Monday, March 13, 2006

Old South, Forgotten World??

I was raised in the South! I'm proud to be a southern boy.

It wasn't the South of "Gone with the Wind", but the south of the 1950's and 60's. We were farmers. We live the farmers life. Up before dawn, milk the cows, feed the calves. Then back to the house for a country breakfast. Biscuits, country ham, red eye gravy, eggs cooked in the ham grease. Always a favorite. Sometimes biscuits with honey from our own hives. Sometimes for us kids, oatmeal or cream of wheat. (You can't eat like a king every day on a farmers pay).

The south I was raised in was changing with the times. It was a time of civil rights marches. Of desegration. Of rebellion of youth in ways not seen before. The world was shrinking before our eyes and it was not always pretty. Kruschevf pounded his shoe in the U.N. and promised to hang us with our own rope. We practiced covering our heads under the desks at school. Made about as much sense as anything else the government did.

Planes went faster and higher. Anything was possible. If you could conceive it you could acheive it. Television started showing things in color. Even the color of blood in far off battlefields.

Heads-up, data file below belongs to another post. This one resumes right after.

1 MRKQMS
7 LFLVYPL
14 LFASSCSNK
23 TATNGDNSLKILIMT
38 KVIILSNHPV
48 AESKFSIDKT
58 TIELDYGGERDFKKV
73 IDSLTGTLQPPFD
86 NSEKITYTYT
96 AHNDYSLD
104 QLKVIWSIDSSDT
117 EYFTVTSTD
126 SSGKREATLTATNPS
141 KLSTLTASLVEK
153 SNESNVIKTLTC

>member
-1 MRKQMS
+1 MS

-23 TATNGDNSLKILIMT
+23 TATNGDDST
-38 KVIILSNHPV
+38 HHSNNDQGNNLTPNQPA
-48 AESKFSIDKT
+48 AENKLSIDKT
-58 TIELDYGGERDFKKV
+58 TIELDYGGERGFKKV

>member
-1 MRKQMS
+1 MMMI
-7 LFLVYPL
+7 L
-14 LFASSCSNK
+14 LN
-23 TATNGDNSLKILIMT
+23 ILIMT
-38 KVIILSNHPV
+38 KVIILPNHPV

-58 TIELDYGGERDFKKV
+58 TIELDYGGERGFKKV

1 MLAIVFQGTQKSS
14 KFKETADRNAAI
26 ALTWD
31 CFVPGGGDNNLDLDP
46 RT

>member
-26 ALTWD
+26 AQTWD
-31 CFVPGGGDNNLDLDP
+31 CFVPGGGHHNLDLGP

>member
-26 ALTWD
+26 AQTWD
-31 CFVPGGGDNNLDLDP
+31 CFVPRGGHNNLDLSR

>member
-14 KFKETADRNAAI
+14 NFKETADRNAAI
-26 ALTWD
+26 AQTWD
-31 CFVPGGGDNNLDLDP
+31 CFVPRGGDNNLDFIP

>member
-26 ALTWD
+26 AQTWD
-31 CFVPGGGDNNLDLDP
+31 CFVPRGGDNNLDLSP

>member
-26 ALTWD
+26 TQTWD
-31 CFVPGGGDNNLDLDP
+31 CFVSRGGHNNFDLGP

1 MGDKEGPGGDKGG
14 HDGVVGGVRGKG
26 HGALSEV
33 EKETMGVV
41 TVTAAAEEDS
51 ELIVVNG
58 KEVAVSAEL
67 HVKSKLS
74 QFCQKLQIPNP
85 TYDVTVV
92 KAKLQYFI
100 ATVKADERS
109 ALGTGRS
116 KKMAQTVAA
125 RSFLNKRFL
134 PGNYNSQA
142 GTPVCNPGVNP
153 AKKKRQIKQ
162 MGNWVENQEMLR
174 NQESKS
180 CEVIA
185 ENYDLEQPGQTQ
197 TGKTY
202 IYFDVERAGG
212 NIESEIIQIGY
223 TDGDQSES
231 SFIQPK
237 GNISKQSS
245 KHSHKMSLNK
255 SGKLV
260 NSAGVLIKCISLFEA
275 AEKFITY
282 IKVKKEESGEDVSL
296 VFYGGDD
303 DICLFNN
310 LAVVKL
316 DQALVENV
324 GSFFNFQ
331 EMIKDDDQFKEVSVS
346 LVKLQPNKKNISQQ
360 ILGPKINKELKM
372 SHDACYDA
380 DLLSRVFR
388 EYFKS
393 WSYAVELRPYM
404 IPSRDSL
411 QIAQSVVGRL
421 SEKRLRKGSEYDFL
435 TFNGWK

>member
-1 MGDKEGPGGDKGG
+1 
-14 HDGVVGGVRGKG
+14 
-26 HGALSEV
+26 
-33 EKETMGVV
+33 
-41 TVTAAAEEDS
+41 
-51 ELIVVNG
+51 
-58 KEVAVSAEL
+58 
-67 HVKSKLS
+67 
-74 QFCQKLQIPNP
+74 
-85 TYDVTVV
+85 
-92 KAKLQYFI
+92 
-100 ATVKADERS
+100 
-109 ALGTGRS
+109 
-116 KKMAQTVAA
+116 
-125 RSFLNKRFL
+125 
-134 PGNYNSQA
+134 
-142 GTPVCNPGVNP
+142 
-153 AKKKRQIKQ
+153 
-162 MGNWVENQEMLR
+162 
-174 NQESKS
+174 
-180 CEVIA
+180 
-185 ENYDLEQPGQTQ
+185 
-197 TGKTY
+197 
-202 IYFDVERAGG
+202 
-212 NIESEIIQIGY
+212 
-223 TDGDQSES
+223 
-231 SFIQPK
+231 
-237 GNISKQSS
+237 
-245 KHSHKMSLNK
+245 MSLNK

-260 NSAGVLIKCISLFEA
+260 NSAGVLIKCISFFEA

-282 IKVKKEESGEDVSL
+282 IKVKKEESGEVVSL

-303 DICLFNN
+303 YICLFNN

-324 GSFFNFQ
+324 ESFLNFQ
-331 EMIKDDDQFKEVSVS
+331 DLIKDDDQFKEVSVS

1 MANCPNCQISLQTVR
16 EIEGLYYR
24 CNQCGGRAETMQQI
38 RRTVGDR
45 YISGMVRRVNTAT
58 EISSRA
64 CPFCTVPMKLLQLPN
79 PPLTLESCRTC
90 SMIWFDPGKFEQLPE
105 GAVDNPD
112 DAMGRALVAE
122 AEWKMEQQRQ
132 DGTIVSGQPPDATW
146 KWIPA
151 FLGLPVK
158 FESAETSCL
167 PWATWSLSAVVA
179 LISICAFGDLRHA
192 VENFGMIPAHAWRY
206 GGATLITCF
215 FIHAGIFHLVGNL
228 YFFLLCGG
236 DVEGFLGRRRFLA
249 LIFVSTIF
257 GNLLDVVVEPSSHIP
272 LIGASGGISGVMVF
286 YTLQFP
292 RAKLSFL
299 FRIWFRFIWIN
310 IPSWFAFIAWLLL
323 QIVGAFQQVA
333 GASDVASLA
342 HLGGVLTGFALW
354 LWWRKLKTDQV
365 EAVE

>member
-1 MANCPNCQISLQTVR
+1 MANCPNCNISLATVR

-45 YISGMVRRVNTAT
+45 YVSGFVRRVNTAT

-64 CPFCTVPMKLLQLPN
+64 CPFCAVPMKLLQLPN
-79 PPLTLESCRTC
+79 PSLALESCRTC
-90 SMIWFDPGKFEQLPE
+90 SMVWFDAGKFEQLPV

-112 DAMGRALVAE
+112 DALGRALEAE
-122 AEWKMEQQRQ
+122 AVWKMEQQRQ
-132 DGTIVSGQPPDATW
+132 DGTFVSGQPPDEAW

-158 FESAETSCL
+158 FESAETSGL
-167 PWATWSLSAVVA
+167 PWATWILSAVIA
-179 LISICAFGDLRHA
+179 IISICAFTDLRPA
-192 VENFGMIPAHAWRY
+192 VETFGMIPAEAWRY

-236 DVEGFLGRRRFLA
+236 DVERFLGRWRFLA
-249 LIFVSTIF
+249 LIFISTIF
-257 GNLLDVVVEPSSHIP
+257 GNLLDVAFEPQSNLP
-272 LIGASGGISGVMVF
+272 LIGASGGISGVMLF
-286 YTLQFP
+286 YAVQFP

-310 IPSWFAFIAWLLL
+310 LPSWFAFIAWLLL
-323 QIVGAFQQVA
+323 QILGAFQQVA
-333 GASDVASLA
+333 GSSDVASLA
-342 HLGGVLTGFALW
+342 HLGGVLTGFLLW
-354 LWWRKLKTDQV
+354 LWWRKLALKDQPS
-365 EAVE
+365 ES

I watched my father and grandfather. Some things didn't change. A man's good name meant more than gold or silver. I was very proud of my heritage and name. I had no idea of genealogy at that time, but was sure that I wanted people to respect my name as they did my grandfathers.

I thought that people would always live up to the things they promised to do. I was protected and isolated from people who had no respect, no vision of what they were looking for or to become. I heard of poor white trash but had little knowledge of what that meant other than the KKK neighbor we had who let his bull break thru our fence. It seemed unmanly for people to hide their activities behind sheets in secrecy and the dark of night.

So it is hard for me to realise that people will lie to you for their personal gain. They will look you right in the eye, shake your hand and know in their heart that none of what they say to you is anything near what they'll really do.

I had a friend named Bobby (I thought). Younger than I, he claimed that he wanted to change his life. He came from poverty and the inner city. Abuse and addiction were his suckling teat. Gangs were his family.

He claimed he wanted more. I offered my hand, my advice, my counsel. Even my money.

Now I know. He wanted more from me.

These things I can forget. Harder will be forgetting that he was too much of a coward to admit that to me.

Tangles and tendrils wind their way around my soul. They are hard to unravel, impossible to avoid. Slowly I try to pull them away and move forward.

1 comment:

Pablo said...

Sounds idyllic, and a hell of a lot better than the way things are now.